It’s that time of year again to tidy up my desk. Always a nice period in which to find back some lost treasures. I just came across this HUZZAH32 feather board which I bought +/- a year ago. This is a tiny programmable board hosting an ESP32 System-on-Chip (SoC) micro-controller.
The ESP32 is the successor of the famous ESP8266 which are both WiFi enabled micro-controllers. The fact that they have WiFi on-board make them very interesting and useful.
As an example: I’ve built this Playmobil®-house for my two daughters where they can dim the light in each room separately using their tablet over the air. Needless to say: they love it!
As you can see, it’s nice and tiny hardware, but I didn’t really have a project for it so it was catching dust on my desk. Normally these micro-controllers are programmed in C or LUA but as a Microsoft .NET fanatic myself, I wondered if it would be possible to program the board using C#. Please follow me through this adventure…
- An ESP32 board with a USB-to-serial bridge.
- You have the USB-to-serial bridge drivers installed.
- Visual Studio 2019, the free Community Edition should do
Install the nanoFramework extension
It’s our lucky day, it seems that there’s already an open-source project that went through the trouble of writing .NET board-support and IL firmware for the ESP32 SoC (and others). All their code and documentation is on https://github.com/nanoframework.
Anyway, to get started, we need to install their Visual Studio extension. To make sure we get the latest version, we will add their VSIX Gallery. To do this, go to Tools > Options, expand Environment and select Extensions. Now add an additional gallery with this URL: http://vsixgallery.com/feed/author/nanoframework/
After that, it’s time to add the nanoFramework extension:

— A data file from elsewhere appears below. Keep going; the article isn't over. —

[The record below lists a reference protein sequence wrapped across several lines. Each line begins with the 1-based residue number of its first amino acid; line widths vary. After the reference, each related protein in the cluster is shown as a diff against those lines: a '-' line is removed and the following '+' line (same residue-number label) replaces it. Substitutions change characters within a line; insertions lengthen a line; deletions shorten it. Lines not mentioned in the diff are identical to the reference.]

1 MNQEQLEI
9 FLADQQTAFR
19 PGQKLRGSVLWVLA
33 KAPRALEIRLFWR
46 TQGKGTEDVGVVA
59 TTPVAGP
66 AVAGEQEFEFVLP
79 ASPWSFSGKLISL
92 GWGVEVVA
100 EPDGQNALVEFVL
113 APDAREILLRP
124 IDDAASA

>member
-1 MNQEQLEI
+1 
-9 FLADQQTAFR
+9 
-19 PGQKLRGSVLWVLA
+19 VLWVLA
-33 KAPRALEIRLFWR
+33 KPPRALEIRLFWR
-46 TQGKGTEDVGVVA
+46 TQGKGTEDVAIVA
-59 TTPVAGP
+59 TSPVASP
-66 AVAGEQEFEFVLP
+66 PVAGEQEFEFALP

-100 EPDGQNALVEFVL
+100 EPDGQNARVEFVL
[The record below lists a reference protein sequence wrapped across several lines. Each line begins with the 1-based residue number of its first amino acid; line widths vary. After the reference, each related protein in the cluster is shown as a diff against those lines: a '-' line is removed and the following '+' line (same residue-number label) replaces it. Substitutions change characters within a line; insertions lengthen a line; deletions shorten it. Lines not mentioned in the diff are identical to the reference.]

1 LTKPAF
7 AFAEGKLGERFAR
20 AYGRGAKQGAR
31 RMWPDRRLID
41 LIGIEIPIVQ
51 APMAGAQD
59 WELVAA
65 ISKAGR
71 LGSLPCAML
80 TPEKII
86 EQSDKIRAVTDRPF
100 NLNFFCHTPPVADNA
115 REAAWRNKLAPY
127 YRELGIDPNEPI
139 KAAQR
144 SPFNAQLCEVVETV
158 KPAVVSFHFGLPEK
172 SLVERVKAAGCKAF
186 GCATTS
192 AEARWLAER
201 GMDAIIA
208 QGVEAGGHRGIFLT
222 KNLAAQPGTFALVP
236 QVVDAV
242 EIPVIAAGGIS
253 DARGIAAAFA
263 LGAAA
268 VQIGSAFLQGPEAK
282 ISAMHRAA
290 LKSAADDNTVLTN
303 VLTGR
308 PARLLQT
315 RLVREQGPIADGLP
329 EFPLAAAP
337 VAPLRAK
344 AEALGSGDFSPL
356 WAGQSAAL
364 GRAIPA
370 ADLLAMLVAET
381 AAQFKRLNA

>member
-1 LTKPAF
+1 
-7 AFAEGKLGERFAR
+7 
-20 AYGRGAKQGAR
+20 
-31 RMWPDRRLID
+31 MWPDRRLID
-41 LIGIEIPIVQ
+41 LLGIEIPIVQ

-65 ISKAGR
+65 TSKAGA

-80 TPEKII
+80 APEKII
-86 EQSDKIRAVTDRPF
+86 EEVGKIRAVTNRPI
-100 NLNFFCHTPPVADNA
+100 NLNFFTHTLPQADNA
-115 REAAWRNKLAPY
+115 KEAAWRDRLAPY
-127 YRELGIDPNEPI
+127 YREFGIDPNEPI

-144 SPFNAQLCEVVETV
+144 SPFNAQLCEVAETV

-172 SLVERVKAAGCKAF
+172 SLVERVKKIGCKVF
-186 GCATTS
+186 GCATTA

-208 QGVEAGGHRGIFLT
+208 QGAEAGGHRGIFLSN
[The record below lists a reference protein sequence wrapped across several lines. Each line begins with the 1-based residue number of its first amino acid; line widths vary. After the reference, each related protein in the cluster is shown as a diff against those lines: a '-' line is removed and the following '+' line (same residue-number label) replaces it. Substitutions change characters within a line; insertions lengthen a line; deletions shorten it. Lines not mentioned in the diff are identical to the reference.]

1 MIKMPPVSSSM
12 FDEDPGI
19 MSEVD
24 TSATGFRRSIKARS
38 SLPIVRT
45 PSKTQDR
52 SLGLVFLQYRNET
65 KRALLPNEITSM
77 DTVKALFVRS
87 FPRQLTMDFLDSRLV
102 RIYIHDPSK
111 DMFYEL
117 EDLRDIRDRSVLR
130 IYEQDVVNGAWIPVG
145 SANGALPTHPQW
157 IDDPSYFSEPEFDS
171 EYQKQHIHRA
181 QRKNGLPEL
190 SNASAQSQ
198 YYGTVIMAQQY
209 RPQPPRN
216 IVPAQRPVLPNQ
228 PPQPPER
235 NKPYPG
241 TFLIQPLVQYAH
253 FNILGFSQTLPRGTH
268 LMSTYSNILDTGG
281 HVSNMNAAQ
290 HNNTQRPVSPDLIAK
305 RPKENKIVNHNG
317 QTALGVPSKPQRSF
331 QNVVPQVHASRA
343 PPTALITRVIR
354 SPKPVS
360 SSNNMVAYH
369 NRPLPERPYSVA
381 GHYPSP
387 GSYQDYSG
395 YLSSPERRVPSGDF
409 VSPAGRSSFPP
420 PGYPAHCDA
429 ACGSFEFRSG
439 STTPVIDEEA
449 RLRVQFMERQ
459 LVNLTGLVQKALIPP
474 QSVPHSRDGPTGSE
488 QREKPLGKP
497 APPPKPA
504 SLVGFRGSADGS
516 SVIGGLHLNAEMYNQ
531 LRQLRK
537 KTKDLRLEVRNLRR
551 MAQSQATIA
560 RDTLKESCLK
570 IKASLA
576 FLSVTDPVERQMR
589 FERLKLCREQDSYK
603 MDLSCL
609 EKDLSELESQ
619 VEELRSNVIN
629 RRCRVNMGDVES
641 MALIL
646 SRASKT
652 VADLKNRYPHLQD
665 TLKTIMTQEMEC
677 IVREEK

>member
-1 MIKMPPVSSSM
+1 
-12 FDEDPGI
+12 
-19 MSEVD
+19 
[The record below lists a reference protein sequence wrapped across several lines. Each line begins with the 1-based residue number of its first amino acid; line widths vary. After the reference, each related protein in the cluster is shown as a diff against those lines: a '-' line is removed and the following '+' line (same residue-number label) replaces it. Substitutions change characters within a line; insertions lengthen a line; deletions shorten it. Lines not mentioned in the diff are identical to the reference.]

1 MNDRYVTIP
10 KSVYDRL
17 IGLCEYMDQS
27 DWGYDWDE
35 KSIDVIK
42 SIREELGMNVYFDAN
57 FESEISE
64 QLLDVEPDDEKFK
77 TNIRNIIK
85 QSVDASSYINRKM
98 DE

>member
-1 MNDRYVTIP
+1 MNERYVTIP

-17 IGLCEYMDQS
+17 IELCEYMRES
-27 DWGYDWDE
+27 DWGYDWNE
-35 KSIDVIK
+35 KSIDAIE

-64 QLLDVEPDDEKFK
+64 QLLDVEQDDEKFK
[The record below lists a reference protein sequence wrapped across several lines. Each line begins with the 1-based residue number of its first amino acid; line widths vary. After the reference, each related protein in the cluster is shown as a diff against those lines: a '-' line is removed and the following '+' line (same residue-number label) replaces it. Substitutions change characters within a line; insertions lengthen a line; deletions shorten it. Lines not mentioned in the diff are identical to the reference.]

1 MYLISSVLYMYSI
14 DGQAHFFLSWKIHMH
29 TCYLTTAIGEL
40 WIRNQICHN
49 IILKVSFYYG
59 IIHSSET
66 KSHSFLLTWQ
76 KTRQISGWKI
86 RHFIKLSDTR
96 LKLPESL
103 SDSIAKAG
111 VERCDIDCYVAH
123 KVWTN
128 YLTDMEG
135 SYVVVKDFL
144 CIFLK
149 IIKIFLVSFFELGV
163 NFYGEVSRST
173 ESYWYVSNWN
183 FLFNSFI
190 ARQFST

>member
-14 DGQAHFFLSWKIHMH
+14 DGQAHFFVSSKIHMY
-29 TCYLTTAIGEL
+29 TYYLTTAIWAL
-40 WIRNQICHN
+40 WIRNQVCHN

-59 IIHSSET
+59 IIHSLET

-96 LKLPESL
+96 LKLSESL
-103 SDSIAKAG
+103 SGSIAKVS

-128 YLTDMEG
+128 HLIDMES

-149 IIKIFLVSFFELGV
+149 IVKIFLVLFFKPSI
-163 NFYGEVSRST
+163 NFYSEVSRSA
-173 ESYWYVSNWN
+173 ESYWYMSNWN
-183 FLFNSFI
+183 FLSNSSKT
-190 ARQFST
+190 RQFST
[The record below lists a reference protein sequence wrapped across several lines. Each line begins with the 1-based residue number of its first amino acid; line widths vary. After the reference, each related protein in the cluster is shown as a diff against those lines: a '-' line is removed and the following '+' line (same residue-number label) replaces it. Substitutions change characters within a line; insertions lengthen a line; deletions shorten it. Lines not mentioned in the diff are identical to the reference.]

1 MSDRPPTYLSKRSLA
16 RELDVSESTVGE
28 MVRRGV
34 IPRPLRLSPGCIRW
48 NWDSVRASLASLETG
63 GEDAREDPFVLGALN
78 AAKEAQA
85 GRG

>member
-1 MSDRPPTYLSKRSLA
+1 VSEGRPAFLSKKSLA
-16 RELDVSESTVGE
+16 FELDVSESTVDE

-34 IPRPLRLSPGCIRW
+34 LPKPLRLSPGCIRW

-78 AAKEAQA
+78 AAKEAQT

Once the extension has been downloaded, we need to close Visual Studio and wait for the extension to install.
Restart Visual Studio once the extension has been installed.
Our first project
Create a blank application
We will now create a new project based on the Blank Application (nanoFramework) template.
This will generate a Program.cs with the following content:
Install the nanoFramework firmware
At this time, we still have a firmware on the ESP32 that will either run C or LUA code, so we need to flash our ESP32 with the firmware from nanoFramework.
First, we will install the ‘flasher’ application. To do this, open the Package Manager Console in Visual Studio (View > Other Windows > Package Manager Console). In the console, execute:
dotnet tool install -g nanoFirmwareFlasher
To update the tool at a later stage, execute:
dotnet tool update -g nanoFirmwareFlasher
Now, we can upload the nanoFramework to our ESP32 connected over USB. Before you continue, you need to know the virtual COM port number that was assigned to your board. This can be checked under Device Manager in the Computer Manager in Windows.
In our case, the virtual COM port number for the board is COM3. When in doubt, you can disconnect and reconnect the ESP32 to see which port pops up.
We’re ready to install the firmware. In the Package Manager console, execute (replace the COM-port number!):
The output should look like this:
From these logs, we see that the firmware version 1.4.0-preview has been uploaded, remember this version as it will be important in the next step.
Match NuGet dependencies with the firmware
One last step before we can run our project is matching the version of the nanoFramework NuGet dependencies with the firmware version installed in the previous step. In our case, this is version 1.4.0-preview.
Right-click the solution and select Manage NuGet Packages for Solution. From the Installed tab, select each nanoFramework package and upgrade or downgrade it to match the firmware version. In our case that’s 1.4.0-preview.
We’re ready to start debugging the Hello world application. Hit F5 or the Start Debugging button on the top and check the output window:
Can you spot “Hello world!”? Cool!
As a next step, I would suggest exploring the other nanoFramework packages. At the time of writing, they have 45 😮 packages available. See https://www.nuget.org/profiles/nanoframework
Those that get my interest are:
That should be enough to be able to toggle a GPIO-pin through an API call, right?😎
Thanks to nanoFramework, this was really easier than I thought. The amount of packages looks promising and I might make a real project out of this, so stay tuned!
That’s it for now. Have a nice day!